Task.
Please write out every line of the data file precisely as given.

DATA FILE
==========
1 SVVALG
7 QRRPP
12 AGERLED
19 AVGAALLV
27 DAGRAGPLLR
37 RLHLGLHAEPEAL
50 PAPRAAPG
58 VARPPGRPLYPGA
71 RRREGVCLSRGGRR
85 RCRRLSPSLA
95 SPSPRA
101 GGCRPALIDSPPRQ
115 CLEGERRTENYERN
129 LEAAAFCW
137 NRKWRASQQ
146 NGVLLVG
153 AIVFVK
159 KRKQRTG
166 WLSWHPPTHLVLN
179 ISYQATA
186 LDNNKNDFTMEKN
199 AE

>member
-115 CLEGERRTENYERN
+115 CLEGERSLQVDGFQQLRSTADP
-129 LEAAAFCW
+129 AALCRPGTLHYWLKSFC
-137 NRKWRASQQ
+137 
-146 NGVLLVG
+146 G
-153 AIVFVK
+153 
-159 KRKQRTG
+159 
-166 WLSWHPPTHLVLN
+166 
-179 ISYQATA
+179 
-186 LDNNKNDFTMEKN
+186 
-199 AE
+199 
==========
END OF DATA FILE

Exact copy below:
1 SVVALG
7 QRRPP
12 AGERLED
19 AVGAALLV
27 DAGRAGPLLR
37 RLHLGLHAEPEAL
50 PAPRAAPG
58 VARPPGRPLYPGA
71 RRREGVCLSRGGRR
85 RCRRLSPSLA
95 SPSPRA
101 GGCRPALIDSPPRQ
115 CLEGERRTENYERN
129 LEAAAFCW
137 NRKWRASQQ
146 NGVLLVG
153 AIVFVK
159 KRKQRTG
166 WLSWHPPTHLVLN
179 ISYQATA
186 LDNNKNDFTMEKN
199 AE

>member
-115 CLEGERRTENYERN
+115 CLEGERSLQVDGFQQLRSTADP
-129 LEAAAFCW
+129 AALCRPGTLHYWLKSFC
-137 NRKWRASQQ
+137 
-146 NGVLLVG
+146 G
-153 AIVFVK
+153 
-159 KRKQRTG
+159 
-166 WLSWHPPTHLVLN
+166 
-179 ISYQATA
+179 
-186 LDNNKNDFTMEKN
+186 
-199 AE
+199 